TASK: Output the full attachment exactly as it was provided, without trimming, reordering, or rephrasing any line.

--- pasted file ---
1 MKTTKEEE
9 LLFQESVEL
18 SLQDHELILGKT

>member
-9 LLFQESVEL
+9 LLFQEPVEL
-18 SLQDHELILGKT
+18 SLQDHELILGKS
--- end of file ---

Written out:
1 MKTTKEEE
9 LLFQESVEL
18 SLQDHELILGKT

>member
-9 LLFQESVEL
+9 LLFQEPVEL
-18 SLQDHELILGKT
+18 SLQDHELILGKS